Tuesday, February 28, 2012

Think Outside the Box Is Not Just a Tired Business Idiom

Have you heard the expression think outside the box? It's a popular American

English business idiom and it means that you should think creatively about something. It also happens to be one of the business idioms I teach in my book "Speak Business English Like an American" (and I note that is now overused so you might not want to use it yourself -- but you will certainly hear it being used).

According to new research covered in a New York Times article "When Truisms are True", it really DOES help your creativity when you think outside the box. Business school professors performed an experiment on 102 students at New York University. They gave them a creative task - the students were told to think of a word that was associated with three other words (example: given the words measure, worm, and video, the students would give the answer tape). Some students were put in a 125-cubic-foot box made of plastic and cardboard to do the task. Others did the task while seated just outside the box. Guess which group performed significantly better? Those sitting OUTSIDE the box. They thought of 20% more creative solutions than the box folks. So thinking outside the box is not just a metaphor -- it can also be taken literally.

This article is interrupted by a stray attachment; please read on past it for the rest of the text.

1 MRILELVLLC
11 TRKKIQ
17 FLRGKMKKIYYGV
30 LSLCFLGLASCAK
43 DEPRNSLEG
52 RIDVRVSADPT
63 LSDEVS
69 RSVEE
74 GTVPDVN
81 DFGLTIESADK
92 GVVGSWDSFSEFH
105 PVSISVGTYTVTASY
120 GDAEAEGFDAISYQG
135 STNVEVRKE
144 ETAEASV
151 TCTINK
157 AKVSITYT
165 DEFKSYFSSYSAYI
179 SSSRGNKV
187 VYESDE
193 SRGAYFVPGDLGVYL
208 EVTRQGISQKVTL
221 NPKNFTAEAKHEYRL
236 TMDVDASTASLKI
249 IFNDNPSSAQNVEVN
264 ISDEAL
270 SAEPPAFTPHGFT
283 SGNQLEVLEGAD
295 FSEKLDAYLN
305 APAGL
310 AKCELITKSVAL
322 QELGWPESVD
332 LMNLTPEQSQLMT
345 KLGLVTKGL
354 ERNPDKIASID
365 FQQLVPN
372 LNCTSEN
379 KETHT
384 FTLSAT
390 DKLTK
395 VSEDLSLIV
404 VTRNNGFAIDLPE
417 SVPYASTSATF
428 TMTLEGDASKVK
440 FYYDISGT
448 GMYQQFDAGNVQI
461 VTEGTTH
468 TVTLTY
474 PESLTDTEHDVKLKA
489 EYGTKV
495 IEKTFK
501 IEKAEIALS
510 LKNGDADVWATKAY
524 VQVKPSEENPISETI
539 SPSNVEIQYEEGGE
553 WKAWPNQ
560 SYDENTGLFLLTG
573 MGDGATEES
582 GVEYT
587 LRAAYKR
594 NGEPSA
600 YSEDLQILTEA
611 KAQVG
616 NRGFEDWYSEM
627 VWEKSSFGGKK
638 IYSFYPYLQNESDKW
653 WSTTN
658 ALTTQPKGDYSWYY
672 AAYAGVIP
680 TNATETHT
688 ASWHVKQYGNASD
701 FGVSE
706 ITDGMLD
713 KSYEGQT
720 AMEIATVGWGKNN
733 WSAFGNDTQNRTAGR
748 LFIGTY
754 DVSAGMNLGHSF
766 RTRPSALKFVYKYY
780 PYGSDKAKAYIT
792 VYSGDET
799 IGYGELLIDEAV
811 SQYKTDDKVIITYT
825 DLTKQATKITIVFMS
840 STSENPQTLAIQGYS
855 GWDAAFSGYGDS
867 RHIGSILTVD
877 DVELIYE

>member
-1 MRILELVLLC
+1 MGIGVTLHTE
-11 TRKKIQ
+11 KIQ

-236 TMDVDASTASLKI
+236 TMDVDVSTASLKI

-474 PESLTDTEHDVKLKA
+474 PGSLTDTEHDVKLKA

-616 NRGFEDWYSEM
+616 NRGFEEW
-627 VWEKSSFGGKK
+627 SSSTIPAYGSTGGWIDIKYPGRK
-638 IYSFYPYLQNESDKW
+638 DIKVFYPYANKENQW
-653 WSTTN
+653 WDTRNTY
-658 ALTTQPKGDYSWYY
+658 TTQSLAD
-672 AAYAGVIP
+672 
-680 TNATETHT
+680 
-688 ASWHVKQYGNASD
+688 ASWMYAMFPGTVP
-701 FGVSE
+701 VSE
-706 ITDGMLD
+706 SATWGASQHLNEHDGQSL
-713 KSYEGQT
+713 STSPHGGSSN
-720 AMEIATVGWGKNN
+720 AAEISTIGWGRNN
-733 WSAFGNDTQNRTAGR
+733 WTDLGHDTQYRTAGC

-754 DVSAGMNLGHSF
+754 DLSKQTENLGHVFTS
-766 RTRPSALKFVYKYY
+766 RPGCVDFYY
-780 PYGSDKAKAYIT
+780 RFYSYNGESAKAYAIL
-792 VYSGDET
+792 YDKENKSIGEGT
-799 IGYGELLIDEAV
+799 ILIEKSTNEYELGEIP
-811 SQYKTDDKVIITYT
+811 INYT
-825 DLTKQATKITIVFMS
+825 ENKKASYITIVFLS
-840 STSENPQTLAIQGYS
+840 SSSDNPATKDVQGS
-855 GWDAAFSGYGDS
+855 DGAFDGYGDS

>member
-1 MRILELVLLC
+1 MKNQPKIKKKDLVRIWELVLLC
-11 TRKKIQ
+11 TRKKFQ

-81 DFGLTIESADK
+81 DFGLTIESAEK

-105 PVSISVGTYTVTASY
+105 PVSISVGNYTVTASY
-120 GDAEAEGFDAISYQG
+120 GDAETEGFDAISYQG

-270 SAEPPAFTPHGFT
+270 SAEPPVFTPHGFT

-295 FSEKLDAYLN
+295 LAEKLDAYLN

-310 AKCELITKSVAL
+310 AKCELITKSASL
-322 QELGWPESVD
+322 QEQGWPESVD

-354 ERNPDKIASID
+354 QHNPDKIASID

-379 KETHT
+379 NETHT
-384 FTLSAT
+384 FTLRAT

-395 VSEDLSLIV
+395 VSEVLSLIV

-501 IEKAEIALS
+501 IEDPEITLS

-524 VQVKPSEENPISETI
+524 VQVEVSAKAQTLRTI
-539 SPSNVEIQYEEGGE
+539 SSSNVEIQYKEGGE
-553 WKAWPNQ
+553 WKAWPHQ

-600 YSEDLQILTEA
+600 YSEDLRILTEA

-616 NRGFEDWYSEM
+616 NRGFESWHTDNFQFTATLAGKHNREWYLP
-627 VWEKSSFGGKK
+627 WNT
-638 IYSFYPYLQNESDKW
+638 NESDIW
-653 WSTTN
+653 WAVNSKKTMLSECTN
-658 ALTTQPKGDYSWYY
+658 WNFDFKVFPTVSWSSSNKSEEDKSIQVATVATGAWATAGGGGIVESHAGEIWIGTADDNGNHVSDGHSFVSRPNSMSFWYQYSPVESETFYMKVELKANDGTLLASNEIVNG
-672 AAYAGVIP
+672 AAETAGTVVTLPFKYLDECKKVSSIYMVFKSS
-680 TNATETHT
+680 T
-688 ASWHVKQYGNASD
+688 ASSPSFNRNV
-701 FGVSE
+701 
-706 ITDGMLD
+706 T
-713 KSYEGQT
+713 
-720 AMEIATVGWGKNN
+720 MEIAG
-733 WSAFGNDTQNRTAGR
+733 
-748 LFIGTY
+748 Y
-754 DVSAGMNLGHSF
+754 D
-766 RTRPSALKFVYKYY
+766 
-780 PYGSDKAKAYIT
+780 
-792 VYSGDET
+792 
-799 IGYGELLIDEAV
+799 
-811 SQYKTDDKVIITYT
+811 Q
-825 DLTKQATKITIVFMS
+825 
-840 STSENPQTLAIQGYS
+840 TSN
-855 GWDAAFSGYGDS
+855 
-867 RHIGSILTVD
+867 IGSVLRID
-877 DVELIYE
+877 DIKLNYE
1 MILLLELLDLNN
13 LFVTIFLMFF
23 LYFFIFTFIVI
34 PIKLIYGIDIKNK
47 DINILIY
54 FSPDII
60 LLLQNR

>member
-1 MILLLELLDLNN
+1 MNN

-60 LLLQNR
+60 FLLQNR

What implications does that have for those who work in cubicles? Get out of your box from time to time and do some thinking outside the box!